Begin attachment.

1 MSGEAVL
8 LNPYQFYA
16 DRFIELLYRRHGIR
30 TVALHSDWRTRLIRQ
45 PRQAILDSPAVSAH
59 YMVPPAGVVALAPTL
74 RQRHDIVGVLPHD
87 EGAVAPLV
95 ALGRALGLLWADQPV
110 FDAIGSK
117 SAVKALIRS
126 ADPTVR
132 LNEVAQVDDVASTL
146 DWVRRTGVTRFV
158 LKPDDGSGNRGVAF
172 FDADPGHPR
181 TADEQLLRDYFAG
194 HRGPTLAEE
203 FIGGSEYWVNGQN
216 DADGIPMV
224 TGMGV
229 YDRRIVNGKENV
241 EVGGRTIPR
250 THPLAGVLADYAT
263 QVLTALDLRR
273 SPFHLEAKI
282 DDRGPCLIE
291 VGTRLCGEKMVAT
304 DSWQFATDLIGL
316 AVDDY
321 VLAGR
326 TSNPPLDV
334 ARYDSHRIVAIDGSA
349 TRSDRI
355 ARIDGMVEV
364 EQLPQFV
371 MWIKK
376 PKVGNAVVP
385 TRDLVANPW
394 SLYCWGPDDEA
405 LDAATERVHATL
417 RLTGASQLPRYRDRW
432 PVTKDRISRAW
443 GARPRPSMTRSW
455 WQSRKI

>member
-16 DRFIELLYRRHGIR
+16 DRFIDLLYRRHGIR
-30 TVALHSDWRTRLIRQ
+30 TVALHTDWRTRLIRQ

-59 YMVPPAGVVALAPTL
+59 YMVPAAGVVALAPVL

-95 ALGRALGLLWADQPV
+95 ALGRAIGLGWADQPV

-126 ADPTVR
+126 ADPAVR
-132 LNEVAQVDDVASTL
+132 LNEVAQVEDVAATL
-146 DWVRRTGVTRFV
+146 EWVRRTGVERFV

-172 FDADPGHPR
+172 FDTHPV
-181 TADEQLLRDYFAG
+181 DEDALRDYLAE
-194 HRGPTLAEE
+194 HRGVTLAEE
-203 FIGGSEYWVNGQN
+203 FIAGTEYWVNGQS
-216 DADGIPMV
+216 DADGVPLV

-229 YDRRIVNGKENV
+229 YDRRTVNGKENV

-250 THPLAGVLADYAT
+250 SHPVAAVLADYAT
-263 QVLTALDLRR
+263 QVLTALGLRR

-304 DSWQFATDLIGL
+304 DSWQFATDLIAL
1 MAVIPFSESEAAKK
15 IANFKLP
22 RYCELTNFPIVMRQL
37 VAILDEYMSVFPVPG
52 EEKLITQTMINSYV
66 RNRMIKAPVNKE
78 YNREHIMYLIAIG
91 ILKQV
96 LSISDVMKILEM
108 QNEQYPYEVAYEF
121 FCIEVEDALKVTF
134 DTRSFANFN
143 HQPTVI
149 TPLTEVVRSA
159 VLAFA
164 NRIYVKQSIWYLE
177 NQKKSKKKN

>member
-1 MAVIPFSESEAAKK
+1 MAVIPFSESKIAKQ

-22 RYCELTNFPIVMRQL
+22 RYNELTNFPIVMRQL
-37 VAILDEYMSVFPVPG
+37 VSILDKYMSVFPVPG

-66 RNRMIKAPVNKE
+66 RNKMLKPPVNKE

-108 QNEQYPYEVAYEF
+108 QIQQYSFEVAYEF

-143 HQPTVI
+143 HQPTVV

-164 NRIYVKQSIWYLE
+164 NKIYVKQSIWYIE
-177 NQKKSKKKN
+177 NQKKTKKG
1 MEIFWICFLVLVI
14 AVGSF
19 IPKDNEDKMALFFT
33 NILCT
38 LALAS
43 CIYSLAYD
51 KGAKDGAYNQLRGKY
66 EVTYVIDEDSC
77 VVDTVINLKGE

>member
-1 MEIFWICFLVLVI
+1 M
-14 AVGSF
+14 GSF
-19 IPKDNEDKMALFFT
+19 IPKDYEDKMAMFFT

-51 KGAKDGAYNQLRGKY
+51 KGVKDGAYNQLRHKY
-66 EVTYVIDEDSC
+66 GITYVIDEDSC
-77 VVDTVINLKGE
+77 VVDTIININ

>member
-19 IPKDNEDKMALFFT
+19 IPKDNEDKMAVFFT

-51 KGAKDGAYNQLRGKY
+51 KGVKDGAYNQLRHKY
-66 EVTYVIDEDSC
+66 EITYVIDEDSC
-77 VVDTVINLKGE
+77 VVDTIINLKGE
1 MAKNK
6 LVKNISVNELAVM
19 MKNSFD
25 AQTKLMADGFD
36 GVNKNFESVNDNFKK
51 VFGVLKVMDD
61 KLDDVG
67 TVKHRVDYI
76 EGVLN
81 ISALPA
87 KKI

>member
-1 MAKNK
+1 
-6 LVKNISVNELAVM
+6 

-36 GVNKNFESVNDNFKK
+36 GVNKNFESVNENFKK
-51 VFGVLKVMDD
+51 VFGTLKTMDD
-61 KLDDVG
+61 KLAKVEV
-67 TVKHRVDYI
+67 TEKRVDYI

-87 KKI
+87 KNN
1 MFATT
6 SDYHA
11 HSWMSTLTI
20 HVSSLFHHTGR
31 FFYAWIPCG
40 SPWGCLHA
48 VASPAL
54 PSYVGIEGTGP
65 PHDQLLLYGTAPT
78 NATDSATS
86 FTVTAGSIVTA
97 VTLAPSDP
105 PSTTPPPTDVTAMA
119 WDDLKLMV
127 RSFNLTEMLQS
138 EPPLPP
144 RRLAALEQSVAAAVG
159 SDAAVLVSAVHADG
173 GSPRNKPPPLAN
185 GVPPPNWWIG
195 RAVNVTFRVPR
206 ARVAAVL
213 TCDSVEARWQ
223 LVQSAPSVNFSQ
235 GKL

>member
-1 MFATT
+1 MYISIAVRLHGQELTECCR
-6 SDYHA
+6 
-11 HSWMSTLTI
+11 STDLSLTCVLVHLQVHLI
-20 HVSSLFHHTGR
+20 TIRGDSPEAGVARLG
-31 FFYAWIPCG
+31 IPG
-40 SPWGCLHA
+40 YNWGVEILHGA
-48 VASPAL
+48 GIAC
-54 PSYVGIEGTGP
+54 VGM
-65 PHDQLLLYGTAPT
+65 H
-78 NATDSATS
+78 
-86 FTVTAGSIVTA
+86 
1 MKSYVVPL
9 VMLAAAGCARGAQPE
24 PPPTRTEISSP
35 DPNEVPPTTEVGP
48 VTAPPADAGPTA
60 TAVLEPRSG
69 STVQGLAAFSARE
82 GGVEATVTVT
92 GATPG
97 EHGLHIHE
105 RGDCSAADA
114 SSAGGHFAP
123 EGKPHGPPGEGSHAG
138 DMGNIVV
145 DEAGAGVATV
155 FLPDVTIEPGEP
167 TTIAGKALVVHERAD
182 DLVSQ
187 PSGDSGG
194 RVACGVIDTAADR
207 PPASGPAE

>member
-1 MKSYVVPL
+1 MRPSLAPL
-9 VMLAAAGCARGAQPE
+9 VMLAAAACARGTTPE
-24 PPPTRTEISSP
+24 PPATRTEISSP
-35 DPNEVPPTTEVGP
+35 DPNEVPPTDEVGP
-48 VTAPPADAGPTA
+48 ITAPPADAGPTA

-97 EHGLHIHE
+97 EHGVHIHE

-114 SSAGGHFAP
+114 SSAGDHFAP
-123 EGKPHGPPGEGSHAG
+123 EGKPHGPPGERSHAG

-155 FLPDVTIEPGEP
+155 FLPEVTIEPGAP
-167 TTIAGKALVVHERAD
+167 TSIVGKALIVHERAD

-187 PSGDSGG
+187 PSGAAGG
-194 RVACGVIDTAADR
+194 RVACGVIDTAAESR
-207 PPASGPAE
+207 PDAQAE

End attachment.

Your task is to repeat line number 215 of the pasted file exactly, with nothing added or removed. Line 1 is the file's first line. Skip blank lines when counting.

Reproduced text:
+78 